To read more articles from the Bar News’ August Practice Area Section, Workers’ Compensation Law and Personal Injury Law, you can find the issue at www.nhbar.org/publications/BarNews.

August 21, 2019

By Jared O’Connor

On July 17, 2019, Governor Sununu signed into law Senate Bill 59, the culmination of months’ worth of hearings conducted by the statutorily-created Commission to Study the Incidence of Post-Traumatic Stress Disorder in First Responders. Specifically, the Commission was charged with assessing the degree to which workplace culture, legal and administrative hurdles in filing claims affected first responders’ willingness to seek appropriate treatment for work-related PTSD, and what legal remedies might be afforded in response.

In its final report submitted to the governor, the Commission recognized that existing law “clearly countenances stress claims,” but it was felt that the general awareness of this fact was low, perhaps leading to workers’ reluctance to file workers compensation claims for job-related mental stress.

Also contributing to this reluctance appeared to be a perception among many such workers that these claims were not only routinely denied (thus delaying compensable treatment), but that even filing such a claim could lead to “blackballing” of the affected worker.

Testimony taken from clinical psychologists and therapists who specialized in treating first responders affected by PTSD and its shorter-term diagnostic cousin, Acute Stress Disorder (ASD), confirmed that for this population, some degree of PTSD/ASD all but inevitably follows from the day-to-day trauma to which first responders are exposed.

The Commission heard about or directly from workers who were shot, assaulted, or who routinely encounter the dead, dying or disfigured, including children. One need hardly be a psychologist to predict how this would affect a worker’s psyche.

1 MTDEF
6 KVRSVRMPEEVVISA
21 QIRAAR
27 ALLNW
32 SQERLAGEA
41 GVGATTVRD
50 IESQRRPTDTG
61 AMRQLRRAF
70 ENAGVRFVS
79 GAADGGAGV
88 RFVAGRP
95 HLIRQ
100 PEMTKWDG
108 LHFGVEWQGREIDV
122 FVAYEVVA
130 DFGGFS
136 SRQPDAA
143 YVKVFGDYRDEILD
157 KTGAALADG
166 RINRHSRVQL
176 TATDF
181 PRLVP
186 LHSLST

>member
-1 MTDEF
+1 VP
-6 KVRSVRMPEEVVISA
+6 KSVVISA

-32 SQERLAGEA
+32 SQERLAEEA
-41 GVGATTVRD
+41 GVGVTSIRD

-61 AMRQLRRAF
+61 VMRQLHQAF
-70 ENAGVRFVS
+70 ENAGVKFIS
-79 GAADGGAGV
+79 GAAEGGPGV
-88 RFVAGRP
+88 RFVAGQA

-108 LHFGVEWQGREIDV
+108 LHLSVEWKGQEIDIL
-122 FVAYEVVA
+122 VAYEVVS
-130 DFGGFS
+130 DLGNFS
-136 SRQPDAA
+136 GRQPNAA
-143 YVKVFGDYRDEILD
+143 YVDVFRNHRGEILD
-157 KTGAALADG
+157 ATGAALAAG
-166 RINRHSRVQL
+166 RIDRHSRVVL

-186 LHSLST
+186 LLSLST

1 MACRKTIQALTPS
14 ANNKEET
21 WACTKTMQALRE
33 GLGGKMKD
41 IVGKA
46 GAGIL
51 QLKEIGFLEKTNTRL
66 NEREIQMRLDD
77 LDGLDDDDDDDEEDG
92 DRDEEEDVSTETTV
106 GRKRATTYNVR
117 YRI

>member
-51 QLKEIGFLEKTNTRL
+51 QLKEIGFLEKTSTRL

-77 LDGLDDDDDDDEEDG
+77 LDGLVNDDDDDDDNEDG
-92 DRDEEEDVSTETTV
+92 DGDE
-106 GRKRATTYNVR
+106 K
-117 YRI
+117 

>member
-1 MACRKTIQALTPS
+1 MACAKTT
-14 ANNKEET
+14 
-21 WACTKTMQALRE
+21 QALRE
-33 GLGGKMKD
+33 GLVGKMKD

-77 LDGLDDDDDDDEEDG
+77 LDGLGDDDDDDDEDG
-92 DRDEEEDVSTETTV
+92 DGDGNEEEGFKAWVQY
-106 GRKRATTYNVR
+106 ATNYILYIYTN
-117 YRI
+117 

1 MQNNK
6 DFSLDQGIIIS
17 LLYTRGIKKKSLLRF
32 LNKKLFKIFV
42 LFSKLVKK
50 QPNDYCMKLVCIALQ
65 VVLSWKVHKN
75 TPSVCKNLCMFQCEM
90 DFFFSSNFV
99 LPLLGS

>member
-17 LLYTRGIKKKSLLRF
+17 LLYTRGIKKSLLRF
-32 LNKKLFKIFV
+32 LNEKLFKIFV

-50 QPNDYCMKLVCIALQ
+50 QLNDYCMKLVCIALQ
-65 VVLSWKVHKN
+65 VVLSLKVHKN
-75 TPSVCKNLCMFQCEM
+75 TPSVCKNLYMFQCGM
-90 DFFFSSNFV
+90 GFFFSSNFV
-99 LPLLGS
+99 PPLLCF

The Commission then considered whether it made sense to include in the law a presumption that PTSD/ASD which arises in this population of workers is causally related to their employment. Defining the class of workers to which such a presumption might apply was also debated. It is possible, of course, that a worker in any occupation might develop PTSD/ASD as a result of exposure to an unexpected on-the-job trauma.

Consider, for example, a teacher involved in a school shooting incident; an office worker who becomes trapped in a burning building; a Domino’s delivery driver involved in a gruesome car accident; or a convenience store clerk who is held up at gunpoint.

While the current definition of “injury” under workers’ compensation law unquestionably covers workers like this who develop stress-related claims, these events are by their very nature quite rare. This is to be distinguished from the kind of physical trauma and mental stress that is inherent in the very job of being a first responder. A schoolteacher, when hired, is not willingly signing up to develop PTSD/ASD. But a cop, a firefighter, an EMT, a corrections officer? These workers understand that high stress, trauma and frequent exposure to circumstances most of us will never experience, or would actively run from, is part of the job description.

Accordingly, the Commission ultimately came to four conclusions. First, that explicitly calling out PTSD and ASD as injuries covered by workers compensation might help encourage first responders to seek treatment when experiencing symptoms — “that way the employees will know it is covered through Worker’s Compensation.”